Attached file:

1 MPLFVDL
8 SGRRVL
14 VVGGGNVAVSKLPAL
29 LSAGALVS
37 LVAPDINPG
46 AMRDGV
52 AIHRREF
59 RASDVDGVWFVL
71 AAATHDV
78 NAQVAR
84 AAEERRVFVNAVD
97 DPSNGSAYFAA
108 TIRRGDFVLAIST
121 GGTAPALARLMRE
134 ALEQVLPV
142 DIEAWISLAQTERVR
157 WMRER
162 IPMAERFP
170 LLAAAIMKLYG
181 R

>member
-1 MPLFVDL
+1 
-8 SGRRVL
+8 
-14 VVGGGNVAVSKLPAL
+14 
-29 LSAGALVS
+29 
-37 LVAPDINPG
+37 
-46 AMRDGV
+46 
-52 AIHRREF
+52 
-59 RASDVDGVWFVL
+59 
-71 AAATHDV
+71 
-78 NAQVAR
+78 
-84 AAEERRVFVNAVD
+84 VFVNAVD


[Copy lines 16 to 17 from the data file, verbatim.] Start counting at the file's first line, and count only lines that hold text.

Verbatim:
142 DIEAWISLAQTERVR
157 WMRER